Bermuda is a place “to hide and hush,” wrote American painter Marsden Hartley after a 1917 visit—a sentiment that would have found favor with other art-world luminaries, including Winslow Homer, Georgia O’Keeffe, and Charles Demuth, who all found the island a calm and creative inspiration.Scores of artists made their way to Bermuda in the 18th, 19th, and 20th centuries, finding respite from “real world” challenges in the island’s sea, sun, tropical colors, unusual light, flora and fauna, and human personalities.Scores of artists made their way to Bermuda in the 18th, 19th, and 20th centuries, finding respite from “real world” challenges in the island’s sea, sun, tropical colors, unusual light, flora and fauna, and human personalities. In the process, many found fresh energy to paint and draw, reviving stalled careers or launching new artistic avenues that would win them further celebrity back in their home environments.
O’Keeffe recovered from a nervous breakdown during her 1933-1934 sojourns in Somerset, where she eschewed her typical explosive colors for charcoal sketches of banana flowers and banyan trees. Fauvist E. Ambrose Webster (1869-1935) was struck by the island’s palette of purples, blues, and oranges, which he used to capture evocative landscapes as well as bold portraits of native Bermudians. And Homer, one of the most influential American painters of the 20th century, enjoyed exploring the coastline by horse and buggy, by foot, and by ferry when he visited Bermuda in 1899 and 1900, recording his sightseeing in 21 known watercolors of the island, which he proclaimed “as good an example as I have ever done.”
Today the works of Bermuda by these and other internationally renowned artists from North America and Europe are being brought back to the island, thanks to the efforts of the Masterworks Foundation. The nonprofit group opened a dedicated $9 million museum—the Masterworks Museum of Bermuda Art—in Paget’s Bermuda Botanical Gardens in 2008 to showcase the collection. Masterworks has gathered nearly 1,000 artworks, photos, and artifacts, among them: two O’Keeffe charcoals; two of Homer’s seascapes, Inland Water and Bermuda (The S.S. Trinidad); an Andrew Wyeth street scene of St. George’s (Royal Palms); Ross Sterling Turner’s impressionist views of gardens and neighborhood cottages; and photographer Karl Struss’s three-dimensional color record of a postwar island in the 1950s. These and other works are featured Masterworks at 25, a 2012 coffee-table book celebrating the group’s 25th anniversary.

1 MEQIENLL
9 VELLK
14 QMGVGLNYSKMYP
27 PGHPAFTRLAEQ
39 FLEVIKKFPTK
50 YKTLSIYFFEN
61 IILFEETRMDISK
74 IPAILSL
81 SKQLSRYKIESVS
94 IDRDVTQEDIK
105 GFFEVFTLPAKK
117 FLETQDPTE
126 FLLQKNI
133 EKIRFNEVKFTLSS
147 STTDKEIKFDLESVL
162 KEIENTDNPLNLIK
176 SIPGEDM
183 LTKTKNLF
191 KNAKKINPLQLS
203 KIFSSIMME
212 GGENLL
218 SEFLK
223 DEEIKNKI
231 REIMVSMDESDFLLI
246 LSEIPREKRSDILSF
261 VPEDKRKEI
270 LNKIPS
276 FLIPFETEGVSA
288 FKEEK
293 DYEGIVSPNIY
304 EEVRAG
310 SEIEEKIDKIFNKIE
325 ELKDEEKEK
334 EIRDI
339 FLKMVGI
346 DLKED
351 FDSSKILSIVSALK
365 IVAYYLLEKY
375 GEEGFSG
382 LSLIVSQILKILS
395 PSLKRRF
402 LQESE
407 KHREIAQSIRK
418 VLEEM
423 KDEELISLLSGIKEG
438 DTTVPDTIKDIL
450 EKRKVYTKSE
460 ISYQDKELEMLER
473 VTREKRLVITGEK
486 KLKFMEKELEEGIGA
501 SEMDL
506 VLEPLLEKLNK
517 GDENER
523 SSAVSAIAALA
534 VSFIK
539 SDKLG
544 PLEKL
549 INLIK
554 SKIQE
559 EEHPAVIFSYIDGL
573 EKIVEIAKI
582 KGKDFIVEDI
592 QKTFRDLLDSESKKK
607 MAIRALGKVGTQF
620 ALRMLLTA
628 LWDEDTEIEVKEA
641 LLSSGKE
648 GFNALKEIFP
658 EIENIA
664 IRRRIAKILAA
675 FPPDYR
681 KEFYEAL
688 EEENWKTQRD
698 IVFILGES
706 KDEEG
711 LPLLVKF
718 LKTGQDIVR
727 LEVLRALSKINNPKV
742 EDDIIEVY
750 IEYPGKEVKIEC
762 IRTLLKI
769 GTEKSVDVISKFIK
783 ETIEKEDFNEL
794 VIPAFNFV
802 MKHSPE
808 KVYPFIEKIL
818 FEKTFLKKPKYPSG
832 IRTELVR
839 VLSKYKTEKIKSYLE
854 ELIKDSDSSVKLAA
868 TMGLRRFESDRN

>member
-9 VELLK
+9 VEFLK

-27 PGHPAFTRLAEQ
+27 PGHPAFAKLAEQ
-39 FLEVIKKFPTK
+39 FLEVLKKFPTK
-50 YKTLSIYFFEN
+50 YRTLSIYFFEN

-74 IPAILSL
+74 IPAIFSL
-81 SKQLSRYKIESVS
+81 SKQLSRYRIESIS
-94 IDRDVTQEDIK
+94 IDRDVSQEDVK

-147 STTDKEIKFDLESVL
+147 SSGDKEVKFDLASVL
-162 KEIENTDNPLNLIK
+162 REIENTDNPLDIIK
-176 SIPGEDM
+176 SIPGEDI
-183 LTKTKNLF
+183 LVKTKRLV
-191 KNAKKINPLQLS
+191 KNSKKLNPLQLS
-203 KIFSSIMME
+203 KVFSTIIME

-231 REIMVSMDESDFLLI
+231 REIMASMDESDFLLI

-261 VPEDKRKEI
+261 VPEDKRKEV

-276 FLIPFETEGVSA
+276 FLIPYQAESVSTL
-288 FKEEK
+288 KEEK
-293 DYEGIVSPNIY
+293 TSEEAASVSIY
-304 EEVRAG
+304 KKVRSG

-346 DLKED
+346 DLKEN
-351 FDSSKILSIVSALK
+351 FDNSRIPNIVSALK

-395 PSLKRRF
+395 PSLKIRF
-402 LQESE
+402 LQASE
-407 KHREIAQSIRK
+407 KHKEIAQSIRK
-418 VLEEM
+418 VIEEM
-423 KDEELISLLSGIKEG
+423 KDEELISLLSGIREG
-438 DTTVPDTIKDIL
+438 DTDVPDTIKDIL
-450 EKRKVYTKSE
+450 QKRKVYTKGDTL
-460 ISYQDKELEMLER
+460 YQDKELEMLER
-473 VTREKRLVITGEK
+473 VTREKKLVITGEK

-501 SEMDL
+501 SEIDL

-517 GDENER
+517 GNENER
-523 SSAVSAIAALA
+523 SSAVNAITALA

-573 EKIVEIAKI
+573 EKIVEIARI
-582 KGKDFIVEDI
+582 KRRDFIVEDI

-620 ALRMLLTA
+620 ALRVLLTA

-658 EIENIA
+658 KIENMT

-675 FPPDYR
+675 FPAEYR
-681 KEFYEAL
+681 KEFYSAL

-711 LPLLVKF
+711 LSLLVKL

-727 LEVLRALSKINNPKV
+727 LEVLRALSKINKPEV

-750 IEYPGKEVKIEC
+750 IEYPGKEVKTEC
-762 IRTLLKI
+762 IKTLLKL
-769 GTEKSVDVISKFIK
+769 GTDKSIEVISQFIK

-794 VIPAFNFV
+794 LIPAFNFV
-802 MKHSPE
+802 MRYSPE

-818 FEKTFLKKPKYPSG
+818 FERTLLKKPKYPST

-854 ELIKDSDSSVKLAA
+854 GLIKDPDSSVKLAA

The Birdsey Studio
Bermuda travelers who met Alfred Birdsey (1912-1996) would not easily forget him. The unassuming but prolific painter welcomed thousands of visitors over the years to his Paget studio, where he often treated them to tea and a chat, no matter whether any art changed hands.
Renowned outside of Bermuda, his Impressionistic, even Asian-influenced, brushstrokes of island landscapes, yachts, harbors, and backstreets revolutionized the way Bermuda was captured in art and caught the imagination of collectors world-wide.
Today his daughter, Jo Birdsey-Linberg, carries on the family tradition at The Birdsey Studio (Rosecote, 5 Stowe Hill, Paget Parish, tel. 441/236-6658, email@example.com, 10:30am-1pm Mon.-Fri., appointments recommended). Like her father, she breaks artistic conventions—and makes guests feel entirely at home. Birdsey-Linberg’s breezy watercolor landscapes and whimsical animal portraits—popular children’s gifts—range in price from $80 to $450; oils are priced $400 and up. The studio also sells note cards of Alfred Birdsey’s work, which Birdsey-Linberg is in the process of memorializing in a book.
Park your scooter in front of the house and follow the path on the left to the back garden, where the studio is located amid roses, lilies, cacti, and paw-paw trees. Birdsey-Linberg, a Latin scholar, musician, and mother, can be found here most weekday mornings, with her “assistant managers”—two miniature dachshunds, Mango and Pickle.
Excerpted from the Fourth Edition of Moon Bermuda.